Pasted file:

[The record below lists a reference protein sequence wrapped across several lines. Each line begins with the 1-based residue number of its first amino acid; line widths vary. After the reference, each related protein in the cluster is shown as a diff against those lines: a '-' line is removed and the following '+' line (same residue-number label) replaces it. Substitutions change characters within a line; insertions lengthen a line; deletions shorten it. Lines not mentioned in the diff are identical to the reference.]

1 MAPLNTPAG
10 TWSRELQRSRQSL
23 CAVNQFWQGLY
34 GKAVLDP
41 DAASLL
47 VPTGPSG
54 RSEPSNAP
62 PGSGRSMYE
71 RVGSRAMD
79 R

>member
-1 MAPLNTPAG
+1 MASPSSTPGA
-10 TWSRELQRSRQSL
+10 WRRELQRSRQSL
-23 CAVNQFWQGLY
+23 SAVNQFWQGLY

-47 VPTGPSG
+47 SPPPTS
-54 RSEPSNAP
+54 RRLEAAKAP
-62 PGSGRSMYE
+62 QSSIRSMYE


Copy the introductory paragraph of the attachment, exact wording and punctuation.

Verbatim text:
[The record below lists a reference protein sequence wrapped across several lines. Each line begins with the 1-based residue number of its first amino acid; line widths vary. After the reference, each related protein in the cluster is shown as a diff against those lines: a '-' line is removed and the following '+' line (same residue-number label) replaces it. Substitutions change characters within a line; insertions lengthen a line; deletions shorten it. Lines not mentioned in the diff are identical to the reference.]